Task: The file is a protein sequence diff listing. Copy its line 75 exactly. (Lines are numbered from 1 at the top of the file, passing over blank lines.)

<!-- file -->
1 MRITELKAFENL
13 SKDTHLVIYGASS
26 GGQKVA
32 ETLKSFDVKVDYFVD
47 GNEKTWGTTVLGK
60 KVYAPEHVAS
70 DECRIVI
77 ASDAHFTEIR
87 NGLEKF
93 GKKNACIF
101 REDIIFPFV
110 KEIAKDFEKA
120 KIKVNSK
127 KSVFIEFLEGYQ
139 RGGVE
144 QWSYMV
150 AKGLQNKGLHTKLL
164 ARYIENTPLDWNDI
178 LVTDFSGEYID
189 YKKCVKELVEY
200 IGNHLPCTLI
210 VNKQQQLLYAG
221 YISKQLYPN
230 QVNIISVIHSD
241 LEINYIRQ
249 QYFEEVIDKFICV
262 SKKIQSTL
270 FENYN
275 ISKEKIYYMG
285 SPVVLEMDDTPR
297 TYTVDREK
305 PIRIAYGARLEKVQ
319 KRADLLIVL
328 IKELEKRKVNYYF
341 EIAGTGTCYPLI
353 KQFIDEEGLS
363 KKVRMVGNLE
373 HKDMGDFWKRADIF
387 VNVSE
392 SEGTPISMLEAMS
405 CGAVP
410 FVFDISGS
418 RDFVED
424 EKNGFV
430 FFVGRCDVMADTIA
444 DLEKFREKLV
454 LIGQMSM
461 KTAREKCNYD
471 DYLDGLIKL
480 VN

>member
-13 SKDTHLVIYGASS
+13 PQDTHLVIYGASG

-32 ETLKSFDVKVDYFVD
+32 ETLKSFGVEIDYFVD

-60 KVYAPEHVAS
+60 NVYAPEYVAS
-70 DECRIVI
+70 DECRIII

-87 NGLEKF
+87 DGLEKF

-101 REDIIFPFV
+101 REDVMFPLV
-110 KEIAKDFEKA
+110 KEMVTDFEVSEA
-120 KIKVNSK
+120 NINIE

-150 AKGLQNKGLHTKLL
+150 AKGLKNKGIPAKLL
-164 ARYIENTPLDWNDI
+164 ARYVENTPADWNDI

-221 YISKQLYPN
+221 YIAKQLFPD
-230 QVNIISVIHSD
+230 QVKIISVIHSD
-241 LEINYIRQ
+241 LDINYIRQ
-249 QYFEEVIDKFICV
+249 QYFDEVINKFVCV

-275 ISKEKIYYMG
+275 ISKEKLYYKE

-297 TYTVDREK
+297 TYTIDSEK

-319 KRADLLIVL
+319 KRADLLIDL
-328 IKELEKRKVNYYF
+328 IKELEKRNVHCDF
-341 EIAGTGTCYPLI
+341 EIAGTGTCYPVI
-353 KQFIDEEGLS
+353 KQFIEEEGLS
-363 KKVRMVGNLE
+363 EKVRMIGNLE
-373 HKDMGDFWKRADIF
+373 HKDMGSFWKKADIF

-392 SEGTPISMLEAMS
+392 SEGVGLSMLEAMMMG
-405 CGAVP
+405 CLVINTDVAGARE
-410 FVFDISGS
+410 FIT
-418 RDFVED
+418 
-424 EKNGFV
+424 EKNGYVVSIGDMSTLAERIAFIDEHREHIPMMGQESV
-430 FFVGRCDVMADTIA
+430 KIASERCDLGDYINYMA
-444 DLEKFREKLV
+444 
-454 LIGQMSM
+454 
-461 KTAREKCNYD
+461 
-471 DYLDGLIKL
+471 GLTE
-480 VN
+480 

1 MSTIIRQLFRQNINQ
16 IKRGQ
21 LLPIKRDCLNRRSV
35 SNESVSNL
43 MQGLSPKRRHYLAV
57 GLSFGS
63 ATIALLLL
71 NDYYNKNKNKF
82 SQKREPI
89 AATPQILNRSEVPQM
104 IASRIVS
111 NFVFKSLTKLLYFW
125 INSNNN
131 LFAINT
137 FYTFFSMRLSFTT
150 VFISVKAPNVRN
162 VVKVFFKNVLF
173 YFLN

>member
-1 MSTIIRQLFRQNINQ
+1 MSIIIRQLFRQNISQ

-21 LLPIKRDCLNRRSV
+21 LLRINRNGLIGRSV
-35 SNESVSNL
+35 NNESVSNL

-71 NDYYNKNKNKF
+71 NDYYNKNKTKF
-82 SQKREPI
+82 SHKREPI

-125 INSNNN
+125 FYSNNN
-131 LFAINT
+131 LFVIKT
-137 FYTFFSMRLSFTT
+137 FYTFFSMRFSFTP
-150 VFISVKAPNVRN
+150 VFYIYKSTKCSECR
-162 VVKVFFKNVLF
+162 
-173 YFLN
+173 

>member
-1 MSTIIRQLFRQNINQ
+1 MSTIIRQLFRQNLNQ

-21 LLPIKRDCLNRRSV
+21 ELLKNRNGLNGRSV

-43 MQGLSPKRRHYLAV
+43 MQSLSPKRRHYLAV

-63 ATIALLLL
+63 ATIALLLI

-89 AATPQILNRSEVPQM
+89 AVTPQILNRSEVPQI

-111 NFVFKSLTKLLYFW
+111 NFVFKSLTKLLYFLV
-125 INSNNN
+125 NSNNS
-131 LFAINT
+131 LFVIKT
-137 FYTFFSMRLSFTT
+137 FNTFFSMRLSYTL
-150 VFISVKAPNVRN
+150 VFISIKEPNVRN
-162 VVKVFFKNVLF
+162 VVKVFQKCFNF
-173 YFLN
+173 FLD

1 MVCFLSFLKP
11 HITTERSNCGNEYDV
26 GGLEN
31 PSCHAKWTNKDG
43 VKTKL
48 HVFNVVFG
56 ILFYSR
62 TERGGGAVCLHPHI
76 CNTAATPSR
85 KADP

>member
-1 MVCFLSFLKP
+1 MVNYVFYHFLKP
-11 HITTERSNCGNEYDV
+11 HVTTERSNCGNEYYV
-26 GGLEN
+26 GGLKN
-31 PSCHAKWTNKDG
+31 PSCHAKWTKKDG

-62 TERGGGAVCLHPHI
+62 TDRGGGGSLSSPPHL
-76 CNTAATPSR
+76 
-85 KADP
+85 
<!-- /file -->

+230 QVKIISVIHSD